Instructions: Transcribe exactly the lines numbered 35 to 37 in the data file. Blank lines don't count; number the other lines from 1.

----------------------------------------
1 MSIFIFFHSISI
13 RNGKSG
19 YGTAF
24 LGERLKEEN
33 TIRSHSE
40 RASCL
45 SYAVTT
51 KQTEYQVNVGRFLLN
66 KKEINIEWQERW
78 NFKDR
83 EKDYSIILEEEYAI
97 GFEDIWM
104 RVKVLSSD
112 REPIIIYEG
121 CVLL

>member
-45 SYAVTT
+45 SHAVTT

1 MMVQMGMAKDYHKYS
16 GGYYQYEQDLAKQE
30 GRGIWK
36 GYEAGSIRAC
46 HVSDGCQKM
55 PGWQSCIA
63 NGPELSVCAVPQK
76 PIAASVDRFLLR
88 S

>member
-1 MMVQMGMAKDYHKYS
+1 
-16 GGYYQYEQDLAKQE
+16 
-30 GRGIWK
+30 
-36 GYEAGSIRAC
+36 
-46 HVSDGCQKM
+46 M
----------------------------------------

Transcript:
-36 GYEAGSIRAC
+36 
-46 HVSDGCQKM